Train on a bridge in Montréal-Québec City by Claude Robidoux

Canada to invest almost 21 million dollars in railway safety

The Government of Canada has plans to invest 20.7 million Canadian dollars (13.7 million Euros) in 105 different railway projects and initiatives, intended to improve railway safety on Canada’s 40,000 kilometres of track.

The projects were announced by Member of Parliament for Ottawa South David McGuinty, on behalf of Minister of Transport Marc Garneau. Collectively, the projects will receive more than 20 million Canadian dollars under the Government of Canada’s Rail Safety Improvement Program. They aim to increase public confidence in the rail transportation system.

Improving grade crossings

In Canada, almost half of all railway-related deaths and injuries result from accidents at crossings. The Government of Canada is committed to reducing the number of these accidents by taking appropriate action as required.

Transport Canada is funding 103 infrastructure projects, including 98 grade crossing improvements across the country and five technology and research projects. The funding will also be spent on two rail safety education and awareness initiatives that focus on reducing injuries and fatalities in communities across Canada.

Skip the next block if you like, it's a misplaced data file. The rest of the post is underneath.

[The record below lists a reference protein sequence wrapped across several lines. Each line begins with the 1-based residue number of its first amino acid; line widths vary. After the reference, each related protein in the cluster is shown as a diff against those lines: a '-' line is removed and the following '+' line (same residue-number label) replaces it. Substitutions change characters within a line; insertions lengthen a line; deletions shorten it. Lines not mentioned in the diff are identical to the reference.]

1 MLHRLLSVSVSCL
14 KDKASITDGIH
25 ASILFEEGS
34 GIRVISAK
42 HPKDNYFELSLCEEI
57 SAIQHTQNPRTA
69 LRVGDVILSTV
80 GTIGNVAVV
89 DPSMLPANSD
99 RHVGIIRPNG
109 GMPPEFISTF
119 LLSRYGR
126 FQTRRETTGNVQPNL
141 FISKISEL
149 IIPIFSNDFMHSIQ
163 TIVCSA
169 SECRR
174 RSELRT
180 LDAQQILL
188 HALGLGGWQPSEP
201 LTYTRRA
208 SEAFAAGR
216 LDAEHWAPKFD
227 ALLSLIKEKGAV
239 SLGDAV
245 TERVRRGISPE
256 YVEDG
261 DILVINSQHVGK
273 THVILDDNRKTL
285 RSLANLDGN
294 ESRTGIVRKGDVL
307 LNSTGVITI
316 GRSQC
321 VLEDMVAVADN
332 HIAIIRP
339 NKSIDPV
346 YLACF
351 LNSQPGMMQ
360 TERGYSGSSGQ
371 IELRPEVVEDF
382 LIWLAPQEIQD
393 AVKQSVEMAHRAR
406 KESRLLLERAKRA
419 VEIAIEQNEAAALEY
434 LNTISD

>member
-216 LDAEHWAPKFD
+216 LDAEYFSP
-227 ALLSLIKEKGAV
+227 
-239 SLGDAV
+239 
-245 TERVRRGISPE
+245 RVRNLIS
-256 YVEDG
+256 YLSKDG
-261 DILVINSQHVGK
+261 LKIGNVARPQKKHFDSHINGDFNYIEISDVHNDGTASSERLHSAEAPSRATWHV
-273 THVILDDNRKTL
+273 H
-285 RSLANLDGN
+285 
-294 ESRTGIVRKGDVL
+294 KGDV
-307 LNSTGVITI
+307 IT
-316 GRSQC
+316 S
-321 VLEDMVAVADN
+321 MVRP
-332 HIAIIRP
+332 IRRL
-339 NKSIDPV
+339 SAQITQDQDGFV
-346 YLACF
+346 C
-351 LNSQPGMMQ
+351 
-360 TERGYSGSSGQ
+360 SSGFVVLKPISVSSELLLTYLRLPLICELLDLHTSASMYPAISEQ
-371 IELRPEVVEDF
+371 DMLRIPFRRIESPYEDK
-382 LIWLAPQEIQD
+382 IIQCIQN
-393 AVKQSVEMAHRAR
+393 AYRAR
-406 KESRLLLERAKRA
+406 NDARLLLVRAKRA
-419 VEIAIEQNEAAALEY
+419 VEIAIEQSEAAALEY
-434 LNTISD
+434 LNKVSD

The Rail Safety Improvement Program builds on three previous rail safety programs with an increased overall funding level, an expanded list of eligible recipients and a broadened scope of projects that can be funded to enhance rail safety.

Top priority

“The Rail Safety Improvement Program is an important part of Transport Canada’s comprehensive approach to improving the safety of rail transportation across Canada,” McGuinty said. “In funding these projects, we are reinforcing our commitment to enhance rail safety in urban and rural areas.”

Garneau commented: “Rail safety is my top priority. A safe and secure national rail transportation system is important to local communities and to Canada’s economic well-being. We are working closely with railway companies and road authorities to identify grade crossings that require safety improvements.”

Author: Carlijn Kruidhof

Carlijn Kruidhof is editor for and She also writes for the other business-to-business titles of ProMedia Group.

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